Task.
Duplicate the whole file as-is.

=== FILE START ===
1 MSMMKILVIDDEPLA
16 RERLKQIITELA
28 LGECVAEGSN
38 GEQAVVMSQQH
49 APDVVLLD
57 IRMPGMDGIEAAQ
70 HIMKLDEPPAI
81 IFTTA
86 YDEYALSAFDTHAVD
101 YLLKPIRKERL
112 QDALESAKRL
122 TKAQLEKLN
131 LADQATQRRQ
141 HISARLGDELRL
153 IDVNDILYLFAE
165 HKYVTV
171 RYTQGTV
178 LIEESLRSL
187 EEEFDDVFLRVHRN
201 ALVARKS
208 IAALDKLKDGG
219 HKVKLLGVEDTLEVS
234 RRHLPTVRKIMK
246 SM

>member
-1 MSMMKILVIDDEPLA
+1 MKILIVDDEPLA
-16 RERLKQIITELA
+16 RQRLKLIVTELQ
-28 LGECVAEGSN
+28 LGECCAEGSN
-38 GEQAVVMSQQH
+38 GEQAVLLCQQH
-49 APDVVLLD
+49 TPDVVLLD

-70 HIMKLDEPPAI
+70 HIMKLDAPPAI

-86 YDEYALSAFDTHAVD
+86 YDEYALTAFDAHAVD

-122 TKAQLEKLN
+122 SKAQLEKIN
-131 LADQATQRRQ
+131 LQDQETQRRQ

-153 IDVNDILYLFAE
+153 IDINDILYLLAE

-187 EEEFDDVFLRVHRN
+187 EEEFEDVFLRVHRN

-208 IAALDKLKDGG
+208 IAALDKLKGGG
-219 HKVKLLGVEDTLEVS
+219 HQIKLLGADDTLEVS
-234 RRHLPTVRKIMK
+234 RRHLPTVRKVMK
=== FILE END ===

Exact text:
1 MSMMKILVIDDEPLA
16 RERLKQIITELA
28 LGECVAEGSN
38 GEQAVVMSQQH
49 APDVVLLD
57 IRMPGMDGIEAAQ
70 HIMKLDEPPAI
81 IFTTA
86 YDEYALSAFDTHAVD
101 YLLKPIRKERL
112 QDALESAKRL
122 TKAQLEKLN
131 LADQATQRRQ
141 HISARLGDELRL
153 IDVNDILYLFAE
165 HKYVTV
171 RYTQGTV
178 LIEESLRSL
187 EEEFDDVFLRVHRN
201 ALVARKS
208 IAALDKLKDGG
219 HKVKLLGVEDTLEVS
234 RRHLPTVRKIMK
246 SM

>member
-1 MSMMKILVIDDEPLA
+1 MKILIVDDEPLA
-16 RERLKQIITELA
+16 RQRLKLIVTELQ
-28 LGECVAEGSN
+28 LGECCAEGSN
-38 GEQAVVMSQQH
+38 GEQAVLLCQQH
-49 APDVVLLD
+49 TPDVVLLD

-70 HIMKLDEPPAI
+70 HIMKLDAPPAI

-86 YDEYALSAFDTHAVD
+86 YDEYALTAFDAHAVD

-122 TKAQLEKLN
+122 SKAQLEKIN
-131 LADQATQRRQ
+131 LQDQETQRRQ

-153 IDVNDILYLFAE
+153 IDINDILYLLAE

-187 EEEFDDVFLRVHRN
+187 EEEFEDVFLRVHRN

-208 IAALDKLKDGG
+208 IAALDKLKGGG
-219 HKVKLLGVEDTLEVS
+219 HQIKLLGADDTLEVS
-234 RRHLPTVRKIMK
+234 RRHLPTVRKVMK